FIG. 4B is a side view of another plug 102 having uneven end surfaces 104 and 106, with end surface 104 being larger in end surface area and in diameter than that of end surface 106. Plug 102 may accommodate an airtight engagement of two balloons having different size spouts. The larger balloon with the larger spout may make a resilient, airtight engagement with the larger end surfaces 104, while the smaller balloon with a similar spout may make a resilient, airtight engagement with the smaller end surface 106.
FIC. 4C is a side view of another large plug having 108 two end surfaces 110 and 112, with the two end surfaces 110 and 112 having substantially the same size.Plug 108 may have an air channel for passage of gases between its two ends.
If lacking an air channel, any of the plugs in FIGS. 4A, 4B, or 4C may be used to make a rsilient airtight enggement with a spout corresponding size to prevent leakage of gas out of the balloon at that particular spout. For example, all of the plugs 64, 70, 72 and 78 in FIG. 1 lack an air channel, and are being used to seal those sputs which are not used to interconnect the balloons to the network 12.
Other types of plugs may be used to provide for a resilient, airtight engagement of a balloon with a branch on a pole. The systems of FIGS. 6 and 7, which are discussed below, incude these types of plugs, for example plugs 146 and 142.
FIG. 5A is an end view oof the plug 96 of FIGS. 48. Circle 116 represents the perimeter surfce 100 or surface 98 in FIG. 4A. The dashed line circle 118 indicates the perimeter of the air channel, if any, which may be included in plut 96.
FIG. 5B is an end view of the plug 102 in FIG. 4B. Circle 122 is the permieter of surface 104 and circle 124 represents the perimeter of surface 106 in FIG. 4B. Circle 126 represents the permiter of the air channel, if any, in plug 105 in FIG. 4B.
FIG. 5C illustrates an end view of the plug 108 in FIG. 4C. circle 130 is the perimeter of surface 112 in FIG. 4C. Circle 132 is the perimeter of the air channel, if any, in plug 108.
FIG. 6 is an elevatonal front view of a portion of a pole assembly 134 in accordance with the present invention. The pole assembly 134 includes a main body part 136, removable branches 138 and 140, and plug extensions 142 and 146. Main body 136 includes integral branches 148, 150 and 152. the integral branches may be directly connected to a plug extension arm or other removable branches,such as 140 and 138 used for extending the size of the pole 134. Branch 152 is directly connected to plug 146. When connected, branch 152 and plug insert arm 154 form an airtight seal. Plug extension 146 is capable of making a comfortable, resilient, and airtight engagement with a balloon spout of compatible size.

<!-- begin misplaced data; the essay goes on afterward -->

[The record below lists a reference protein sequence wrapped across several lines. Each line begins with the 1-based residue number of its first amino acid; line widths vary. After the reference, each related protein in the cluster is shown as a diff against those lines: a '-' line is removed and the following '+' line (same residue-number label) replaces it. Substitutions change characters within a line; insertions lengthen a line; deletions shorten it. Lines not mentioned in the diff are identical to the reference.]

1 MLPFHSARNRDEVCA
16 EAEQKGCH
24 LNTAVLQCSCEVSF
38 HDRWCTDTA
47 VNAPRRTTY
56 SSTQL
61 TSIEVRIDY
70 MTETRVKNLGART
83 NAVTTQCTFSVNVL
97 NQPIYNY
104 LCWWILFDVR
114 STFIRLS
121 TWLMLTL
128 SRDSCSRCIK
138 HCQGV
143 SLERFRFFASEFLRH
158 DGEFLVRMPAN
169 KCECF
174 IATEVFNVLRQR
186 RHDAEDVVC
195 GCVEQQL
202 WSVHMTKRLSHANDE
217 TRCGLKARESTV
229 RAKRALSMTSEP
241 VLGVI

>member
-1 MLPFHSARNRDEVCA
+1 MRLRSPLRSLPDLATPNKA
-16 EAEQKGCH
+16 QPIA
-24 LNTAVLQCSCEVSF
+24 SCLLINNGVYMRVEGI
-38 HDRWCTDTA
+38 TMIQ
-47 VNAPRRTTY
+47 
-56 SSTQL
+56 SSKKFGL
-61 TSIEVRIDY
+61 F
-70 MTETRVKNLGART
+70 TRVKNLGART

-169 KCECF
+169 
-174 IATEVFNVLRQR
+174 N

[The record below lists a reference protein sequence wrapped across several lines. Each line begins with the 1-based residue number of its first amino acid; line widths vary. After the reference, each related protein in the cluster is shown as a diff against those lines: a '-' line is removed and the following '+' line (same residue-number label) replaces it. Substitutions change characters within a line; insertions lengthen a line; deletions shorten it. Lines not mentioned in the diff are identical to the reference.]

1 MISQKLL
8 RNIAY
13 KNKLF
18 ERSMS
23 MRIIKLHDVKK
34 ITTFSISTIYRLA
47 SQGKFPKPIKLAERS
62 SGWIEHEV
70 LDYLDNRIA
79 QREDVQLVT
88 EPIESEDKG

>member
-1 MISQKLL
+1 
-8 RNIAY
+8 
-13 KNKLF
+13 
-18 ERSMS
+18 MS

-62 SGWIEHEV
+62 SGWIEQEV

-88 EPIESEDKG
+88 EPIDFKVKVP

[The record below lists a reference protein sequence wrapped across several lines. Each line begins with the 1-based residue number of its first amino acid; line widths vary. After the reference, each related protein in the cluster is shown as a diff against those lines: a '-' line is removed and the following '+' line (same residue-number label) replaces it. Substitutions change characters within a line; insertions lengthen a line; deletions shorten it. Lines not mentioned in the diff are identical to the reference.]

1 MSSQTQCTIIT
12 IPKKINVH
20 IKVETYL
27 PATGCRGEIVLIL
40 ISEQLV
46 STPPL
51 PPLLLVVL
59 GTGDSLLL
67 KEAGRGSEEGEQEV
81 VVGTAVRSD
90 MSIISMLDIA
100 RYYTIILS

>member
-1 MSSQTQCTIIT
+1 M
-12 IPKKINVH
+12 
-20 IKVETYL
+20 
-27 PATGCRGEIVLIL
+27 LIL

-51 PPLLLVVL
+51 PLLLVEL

A T-shaped removable branch 138 may be used to extend the size of the pole 136. The insertion arm 156 of the removable branch 138 makes an airtight engagement with branch 150. Two additional plugs may then be added to the two ends of removable branch 138. Removable branch 140 functions to extend the length of branch 148. Plugs 142 may be connected to branch 140, with insertion arm 144 of plug 142 making an airtight engagement with branch 140.
Plugs 146 and 142 and their respective insertion arms 154 and 144 may include an air channel to provide a passage way for gases from one end to the other end. Thus, if the pole 134 includes an air passage way throughout its body and branches, gas molecules may freely move through the body of the pole and into and out of the interconnected balloons, for example the balloons which may be interconnected using plugs 146 and 142.
FIG. 7 is an elevational front view of another pole 160 in accordance with the present invention. Main body 162 of the pole 160 includes four integral branches 164, 166, 168 and 170. The branches 164 and 166 provide for addition of more complex five-way removable branches 180 and 194. The five-way removable branch 180 includes five branches 184, 186, 182, 187 and a fifth branch going in the opposite direction from branch 187. Similarly, the five-way removable branch 194 includes three branches 196, 198, 200, 201 and a fifth branch going in the opposite direction from branch 201. Alternatively, branches 180 and 194 may be integral branches. Plugs 188, 190, 192, 202, 204 and 206 make an airtight engagement with branches 186, 184, 182, 196, 198 and 200, respectively. These plugs may have variable sizes to accommodate a resilient and airtight engagement with a balloon spout of the corresponding size. In addition, the branches 182, 184, 186, 187, 196, 198 and 200 may point to other desired directions.